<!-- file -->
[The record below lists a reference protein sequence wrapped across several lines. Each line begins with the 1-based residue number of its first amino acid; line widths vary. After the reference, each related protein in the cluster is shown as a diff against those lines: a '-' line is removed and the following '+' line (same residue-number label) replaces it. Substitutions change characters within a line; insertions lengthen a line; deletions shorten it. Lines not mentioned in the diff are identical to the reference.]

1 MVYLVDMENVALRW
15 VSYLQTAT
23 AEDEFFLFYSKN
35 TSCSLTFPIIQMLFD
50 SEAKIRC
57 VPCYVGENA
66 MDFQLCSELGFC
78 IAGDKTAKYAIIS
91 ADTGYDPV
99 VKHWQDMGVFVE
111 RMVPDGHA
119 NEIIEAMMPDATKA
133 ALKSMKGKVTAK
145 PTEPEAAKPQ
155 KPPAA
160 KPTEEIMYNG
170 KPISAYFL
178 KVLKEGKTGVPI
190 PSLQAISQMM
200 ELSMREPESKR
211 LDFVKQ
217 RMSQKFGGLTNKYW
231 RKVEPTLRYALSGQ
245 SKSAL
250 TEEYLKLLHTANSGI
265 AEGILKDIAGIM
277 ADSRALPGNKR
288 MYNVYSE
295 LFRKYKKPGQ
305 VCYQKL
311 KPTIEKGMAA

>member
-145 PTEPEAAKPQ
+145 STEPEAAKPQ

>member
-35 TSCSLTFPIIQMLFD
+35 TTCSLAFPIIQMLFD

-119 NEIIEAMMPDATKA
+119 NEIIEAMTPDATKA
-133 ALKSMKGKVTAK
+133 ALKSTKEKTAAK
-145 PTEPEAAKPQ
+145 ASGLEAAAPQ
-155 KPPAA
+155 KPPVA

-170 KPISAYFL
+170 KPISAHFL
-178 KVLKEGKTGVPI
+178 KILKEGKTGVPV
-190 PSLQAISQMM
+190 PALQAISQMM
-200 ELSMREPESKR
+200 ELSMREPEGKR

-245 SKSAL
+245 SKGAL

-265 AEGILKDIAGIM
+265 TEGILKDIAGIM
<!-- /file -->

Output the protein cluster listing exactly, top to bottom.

[The record below lists a reference protein sequence wrapped across several lines. Each line begins with the 1-based residue number of its first amino acid; line widths vary. After the reference, each related protein in the cluster is shown as a diff against those lines: a '-' line is removed and the following '+' line (same residue-number label) replaces it. Substitutions change characters within a line; insertions lengthen a line; deletions shorten it. Lines not mentioned in the diff are identical to the reference.]

1 MVYLVDMENVALRW
15 VSYLQTAT
23 AEDEFFLFYSKN
35 TSCSLTFPIIQMLFD
50 SEAKIRC
57 VPCYVGENA
66 MDFQLCSELGFC
78 IAGDKTAKYAIIS
91 ADTGYDPV
99 VKHWQDMGVFVE
111 RMVPDGHA
119 NEIIEAMMPDATKA
133 ALKSMKGKVTAK
145 PTEPEAAKPQ
155 KPPAA
160 KPTEEIMYNG
170 KPISAYFL
178 KVLKEGKTGVPI
190 PSLQAISQMM
200 ELSMREPESKR
211 LDFVKQ
217 RMSQKFGGLTNKYW
231 RKVEPTLRYALSGQ
245 SKSAL
250 TEEYLKLLHTANSGI
265 AEGILKDIAGIM
277 ADSRALPGNKR
288 MYNVYSE
295 LFRKYKKPGQ
305 VCYQKL
311 KPTIEKGMAA

>member
-145 PTEPEAAKPQ
+145 STEPEAAKPQ

>member
-35 TSCSLTFPIIQMLFD
+35 TTCSLAFPIIQMLFD

-119 NEIIEAMMPDATKA
+119 NEIIEAMTPDATKA
-133 ALKSMKGKVTAK
+133 ALKSTKEKTAAK
-145 PTEPEAAKPQ
+145 ASGLEAAAPQ
-155 KPPAA
+155 KPPVA

-170 KPISAYFL
+170 KPISAHFL
-178 KVLKEGKTGVPI
+178 KILKEGKTGVPV
-190 PSLQAISQMM
+190 PALQAISQMM
-200 ELSMREPESKR
+200 ELSMREPEGKR

-245 SKSAL
+245 SKGAL

-265 AEGILKDIAGIM
+265 TEGILKDIAGIM